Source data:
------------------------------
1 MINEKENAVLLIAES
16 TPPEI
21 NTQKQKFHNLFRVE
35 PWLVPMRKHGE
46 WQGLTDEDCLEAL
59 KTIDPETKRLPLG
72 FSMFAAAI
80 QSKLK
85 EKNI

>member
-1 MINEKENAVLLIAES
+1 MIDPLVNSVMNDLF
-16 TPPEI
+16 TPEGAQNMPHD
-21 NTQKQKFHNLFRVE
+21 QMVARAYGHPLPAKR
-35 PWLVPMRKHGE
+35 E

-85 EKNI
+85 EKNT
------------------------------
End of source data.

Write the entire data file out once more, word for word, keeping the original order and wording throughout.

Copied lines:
1 MINEKENAVLLIAES
16 TPPEI
21 NTQKQKFHNLFRVE
35 PWLVPMRKHGE
46 WQGLTDEDCLEAL
59 KTIDPETKRLPLG
72 FSMFAAAI
80 QSKLK
85 EKNI

>member
-1 MINEKENAVLLIAES
+1 MIDPLVNSVMNDLF
-16 TPPEI
+16 TPEGAQNMPHD
-21 NTQKQKFHNLFRVE
+21 QMVARAYGHPLPAKR
-35 PWLVPMRKHGE
+35 E

-85 EKNI
+85 EKNT